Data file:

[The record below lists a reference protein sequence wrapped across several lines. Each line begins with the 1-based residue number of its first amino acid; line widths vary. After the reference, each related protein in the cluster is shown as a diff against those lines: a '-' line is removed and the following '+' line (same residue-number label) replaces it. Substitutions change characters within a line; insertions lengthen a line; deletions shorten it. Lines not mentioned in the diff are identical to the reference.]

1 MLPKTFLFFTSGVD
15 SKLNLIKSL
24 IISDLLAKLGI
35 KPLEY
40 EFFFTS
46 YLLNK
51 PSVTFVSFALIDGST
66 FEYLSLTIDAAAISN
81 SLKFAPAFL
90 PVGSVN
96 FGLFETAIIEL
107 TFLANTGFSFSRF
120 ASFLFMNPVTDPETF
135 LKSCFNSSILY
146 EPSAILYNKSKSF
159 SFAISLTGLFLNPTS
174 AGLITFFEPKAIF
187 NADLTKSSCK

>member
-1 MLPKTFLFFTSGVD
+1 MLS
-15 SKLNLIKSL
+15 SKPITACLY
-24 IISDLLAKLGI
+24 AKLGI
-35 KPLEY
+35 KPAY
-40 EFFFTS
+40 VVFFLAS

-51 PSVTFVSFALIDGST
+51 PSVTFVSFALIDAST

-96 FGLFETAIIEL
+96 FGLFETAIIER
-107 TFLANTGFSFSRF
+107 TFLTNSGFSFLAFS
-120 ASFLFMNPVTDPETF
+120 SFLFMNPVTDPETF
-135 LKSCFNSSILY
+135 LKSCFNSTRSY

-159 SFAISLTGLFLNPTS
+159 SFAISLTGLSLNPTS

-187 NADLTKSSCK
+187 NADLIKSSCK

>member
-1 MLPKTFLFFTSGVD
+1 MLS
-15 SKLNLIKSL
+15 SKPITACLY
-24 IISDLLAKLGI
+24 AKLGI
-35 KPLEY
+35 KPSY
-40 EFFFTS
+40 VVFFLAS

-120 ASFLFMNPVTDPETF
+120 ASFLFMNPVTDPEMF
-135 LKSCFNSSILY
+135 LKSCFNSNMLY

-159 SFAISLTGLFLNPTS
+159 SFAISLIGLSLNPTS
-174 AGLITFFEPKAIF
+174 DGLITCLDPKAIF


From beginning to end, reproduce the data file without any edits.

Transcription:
[The record below lists a reference protein sequence wrapped across several lines. Each line begins with the 1-based residue number of its first amino acid; line widths vary. After the reference, each related protein in the cluster is shown as a diff against those lines: a '-' line is removed and the following '+' line (same residue-number label) replaces it. Substitutions change characters within a line; insertions lengthen a line; deletions shorten it. Lines not mentioned in the diff are identical to the reference.]

1 MLPKTFLFFTSGVD
15 SKLNLIKSL
24 IISDLLAKLGI
35 KPLEY
40 EFFFTS
46 YLLNK
51 PSVTFVSFALIDGST
66 FEYLSLTIDAAAISN
81 SLKFAPAFL
90 PVGSVN
96 FGLFETAIIEL
107 TFLANTGFSFSRF
120 ASFLFMNPVTDPETF
135 LKSCFNSSILY
146 EPSAILYNKSKSF
159 SFAISLTGLFLNPTS
174 AGLITFFEPKAIF
187 NADLTKSSCK

>member
-1 MLPKTFLFFTSGVD
+1 MLS
-15 SKLNLIKSL
+15 SKPITACLY
-24 IISDLLAKLGI
+24 AKLGI
-35 KPLEY
+35 KPAY
-40 EFFFTS
+40 VVFFLAS

-51 PSVTFVSFALIDGST
+51 PSVTFVSFALIDAST

-96 FGLFETAIIEL
+96 FGLFETAIIER
-107 TFLANTGFSFSRF
+107 TFLTNSGFSFLAFS
-120 ASFLFMNPVTDPETF
+120 SFLFMNPVTDPETF
-135 LKSCFNSSILY
+135 LKSCFNSTRSY

-159 SFAISLTGLFLNPTS
+159 SFAISLTGLSLNPTS

-187 NADLTKSSCK
+187 NADLIKSSCK

>member
-1 MLPKTFLFFTSGVD
+1 MLS
-15 SKLNLIKSL
+15 SKPITACLY
-24 IISDLLAKLGI
+24 AKLGI
-35 KPLEY
+35 KPSY
-40 EFFFTS
+40 VVFFLAS

-120 ASFLFMNPVTDPETF
+120 ASFLFMNPVTDPEMF
-135 LKSCFNSSILY
+135 LKSCFNSNMLY

-159 SFAISLTGLFLNPTS
+159 SFAISLIGLSLNPTS
-174 AGLITFFEPKAIF
+174 DGLITCLDPKAIF